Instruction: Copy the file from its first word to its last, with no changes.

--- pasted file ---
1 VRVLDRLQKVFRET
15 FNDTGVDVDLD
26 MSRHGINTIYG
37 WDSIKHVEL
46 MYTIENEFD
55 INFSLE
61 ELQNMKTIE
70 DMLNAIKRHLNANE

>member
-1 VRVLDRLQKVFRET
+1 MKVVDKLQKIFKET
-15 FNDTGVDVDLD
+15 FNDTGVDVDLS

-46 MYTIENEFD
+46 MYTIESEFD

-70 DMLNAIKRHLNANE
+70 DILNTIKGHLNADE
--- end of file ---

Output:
1 VRVLDRLQKVFRET
15 FNDTGVDVDLD
26 MSRHGINTIYG
37 WDSIKHVEL
46 MYTIENEFD
55 INFSLE
61 ELQNMKTIE
70 DMLNAIKRHLNANE

>member
-1 VRVLDRLQKVFRET
+1 MKVVDKLQKIFKET
-15 FNDTGVDVDLD
+15 FNDTGVDVDLS

-46 MYTIENEFD
+46 MYTIESEFD

-70 DMLNAIKRHLNANE
+70 DILNTIKGHLNADE